★★★★★ · reviews

Firefly Lane | Review

Title: Firefly Lane

Author: Kristin Hannah

Publisher: Pan Macmillan

Genre: Family Saga

Rating: ★★★★★

Firefly Lane is a stunning and heartbreaking novel that chronicles a tale of lifelong female friendship and the intricacies of day-to-day life.

SPOILER LEVEL: LOW | This review contains minor details about the characters and plot of this novel that can be found in the blurb.

Kristin Hannah perfectly encapsulates real life into fiction. At the midpoint of her books, you have to remind yourself that this is indeed a work of fiction, not a dual narrative autobiography. Her characters, her stories, are so well-crafted, so detailed and believable, that is hard to imagine that these characters aren’t real, that the events of their lives didn’t really happen. Tully and Kate are two of the most real characters I’ve ever come across in fiction and I fell in love with them slowly, over the course of the novel, which spanned several decades, until they felt like old friends I’d known for years. They creep up on you, unknowingly, and it’s difficult to even realise that Kristin Hannah has hold of your heart until she crushes it. 

I love Kristin Hannah’s prose. Her work in The Nightingale was beautiful and Firefly Lane was no different. Beautiful descriptions, vivid imagery and a way of perfectly capturing emotion. I loved the dual narrative–getting to know Tully and Kate separately–and the way that tensions would be heightened by a switch of perspective. Firefly Lane chronicles Tully and Kate’s adolescence and adulthood, their journey of growth and majority, the paths that they take and the lives they choose to lead. This novel takes place over around 30 years and Kristin Hannah captured the passing of time beautifully. The relationship between them was brilliant, at times tumultuous, but you always knew they’d have each other’s back. I really loved the way Kristin Hannah presented different paths, particularly for women, and didn’t criticise either or present one as superior–they both had their ups and downs, but they were always applauded for the choices they made.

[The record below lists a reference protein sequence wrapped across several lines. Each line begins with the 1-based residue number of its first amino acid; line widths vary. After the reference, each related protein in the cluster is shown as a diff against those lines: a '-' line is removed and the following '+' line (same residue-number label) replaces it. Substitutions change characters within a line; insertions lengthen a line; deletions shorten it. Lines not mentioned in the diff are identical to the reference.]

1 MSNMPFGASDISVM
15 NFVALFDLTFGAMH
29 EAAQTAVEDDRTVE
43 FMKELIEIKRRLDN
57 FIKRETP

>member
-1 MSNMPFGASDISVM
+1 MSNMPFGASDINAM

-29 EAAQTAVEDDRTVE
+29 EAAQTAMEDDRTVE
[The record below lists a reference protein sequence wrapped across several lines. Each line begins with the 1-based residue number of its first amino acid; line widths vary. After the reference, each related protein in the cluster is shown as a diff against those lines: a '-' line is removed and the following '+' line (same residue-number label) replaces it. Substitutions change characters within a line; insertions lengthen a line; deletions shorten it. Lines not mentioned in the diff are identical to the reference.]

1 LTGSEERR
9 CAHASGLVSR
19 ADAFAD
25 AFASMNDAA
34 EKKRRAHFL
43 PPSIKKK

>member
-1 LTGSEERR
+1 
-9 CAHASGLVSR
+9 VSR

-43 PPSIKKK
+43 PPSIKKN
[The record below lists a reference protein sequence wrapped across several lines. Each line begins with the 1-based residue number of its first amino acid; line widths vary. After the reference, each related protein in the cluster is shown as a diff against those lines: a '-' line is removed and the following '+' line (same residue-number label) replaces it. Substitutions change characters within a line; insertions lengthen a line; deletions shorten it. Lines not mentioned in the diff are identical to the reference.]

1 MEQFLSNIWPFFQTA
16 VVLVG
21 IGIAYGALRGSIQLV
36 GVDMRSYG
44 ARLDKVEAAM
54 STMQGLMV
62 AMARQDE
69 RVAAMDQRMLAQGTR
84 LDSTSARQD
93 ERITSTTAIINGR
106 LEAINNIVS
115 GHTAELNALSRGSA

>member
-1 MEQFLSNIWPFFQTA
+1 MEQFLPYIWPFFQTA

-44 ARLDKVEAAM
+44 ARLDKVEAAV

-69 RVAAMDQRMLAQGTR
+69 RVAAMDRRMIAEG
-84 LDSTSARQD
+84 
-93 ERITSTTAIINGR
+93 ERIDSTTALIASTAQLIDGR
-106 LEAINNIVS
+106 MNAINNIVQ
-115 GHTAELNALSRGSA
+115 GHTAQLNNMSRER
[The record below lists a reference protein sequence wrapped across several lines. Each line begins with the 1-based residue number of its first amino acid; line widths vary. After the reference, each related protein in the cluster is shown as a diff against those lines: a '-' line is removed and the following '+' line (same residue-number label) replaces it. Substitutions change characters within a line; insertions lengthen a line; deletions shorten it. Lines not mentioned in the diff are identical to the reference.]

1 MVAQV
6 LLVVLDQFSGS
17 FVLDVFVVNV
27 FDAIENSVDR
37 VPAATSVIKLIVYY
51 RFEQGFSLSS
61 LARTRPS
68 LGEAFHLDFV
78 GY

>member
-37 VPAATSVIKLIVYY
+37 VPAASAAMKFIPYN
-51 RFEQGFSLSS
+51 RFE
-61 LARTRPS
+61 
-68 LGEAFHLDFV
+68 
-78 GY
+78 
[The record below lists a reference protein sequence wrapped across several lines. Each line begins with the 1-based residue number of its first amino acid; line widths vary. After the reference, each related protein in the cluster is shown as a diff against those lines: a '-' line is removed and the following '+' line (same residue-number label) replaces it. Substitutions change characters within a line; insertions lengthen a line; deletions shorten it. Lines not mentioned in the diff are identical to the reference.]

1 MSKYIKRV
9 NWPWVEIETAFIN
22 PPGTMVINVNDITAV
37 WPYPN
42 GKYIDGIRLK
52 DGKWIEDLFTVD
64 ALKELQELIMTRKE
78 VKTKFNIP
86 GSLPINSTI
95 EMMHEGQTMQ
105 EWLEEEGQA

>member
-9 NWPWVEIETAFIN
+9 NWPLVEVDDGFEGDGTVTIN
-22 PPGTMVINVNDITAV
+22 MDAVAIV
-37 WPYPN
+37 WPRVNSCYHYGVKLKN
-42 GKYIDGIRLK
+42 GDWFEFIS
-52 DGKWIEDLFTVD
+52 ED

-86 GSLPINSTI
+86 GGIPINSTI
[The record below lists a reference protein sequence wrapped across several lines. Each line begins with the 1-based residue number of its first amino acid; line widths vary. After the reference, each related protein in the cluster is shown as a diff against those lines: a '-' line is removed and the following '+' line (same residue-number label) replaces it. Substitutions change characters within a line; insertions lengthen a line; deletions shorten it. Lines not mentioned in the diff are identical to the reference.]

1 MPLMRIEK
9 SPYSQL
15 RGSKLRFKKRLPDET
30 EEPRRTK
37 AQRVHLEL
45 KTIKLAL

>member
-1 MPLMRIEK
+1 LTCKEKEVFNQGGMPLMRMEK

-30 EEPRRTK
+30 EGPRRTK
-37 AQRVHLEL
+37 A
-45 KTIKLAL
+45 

I don’t cry often at books and at two points in this novel I was almost in tears, so that is an achievement. There aren’t many books that make my heart drop in the way that Kristin Hannah made it at an event around halfway into the book – if you’ve read it, you’ll hopefully know what I’m talking about. And then, by the end, I was almost crying again. This is a heart-breaking read and pretty hard-hitting by the end, but it is worth it if you’re able to get through it. As I mentioned earlier, you don’t even realise that Kristin Hannah is crushing your heart until it’s too late, but I guarantee you will be a pile of mush by the end. 

Another aspect that really heightened the heartbreaking aspect of this novel was the audiobook. I didn’t have a physical copy (I’ve since bought one as it is one I’d like to reread it and I also bought the sequel, which I’ll mention later) so I listened to it on Scribd. The audiobook was incredible. The amount of emotion displayed by the narrator was just amazing. If a character’s voice broke, the narrators’ would, and it is was one specific moment when one of the main character’s voice broke on a sentence that just got me. I really do recommend the audiobook, even if you read along. Also, it was only a single narrator despite the dual perspective and I never found the voices confusing; it was easy to tell when the perspective was Tully and when it was Kate.

So, if you want your heart broken into little tiny pieces and a beautiful story of a lifelong friendship between two women and the lives they chose to lead, I’d highly recommend this book. And there is a sequel that deals with the aftermath of Firefly Lane (i.e. the mush of reader’s hearts), called Fly Away, which I hope to read next month. Don’t search for Fly Away though unless you’ve read Firefly Lane–the blurb contains MAJOR spoilers.

I will definitely be reading the rest of Kristin Hannah’s books. Slowly, as there are a lot of them. Fortunately, quite a few of them are available Scribd–maybe I’ll read like one a month or something.

Have you read this, or any of Kristin Hannah’s books? Do you plan to?

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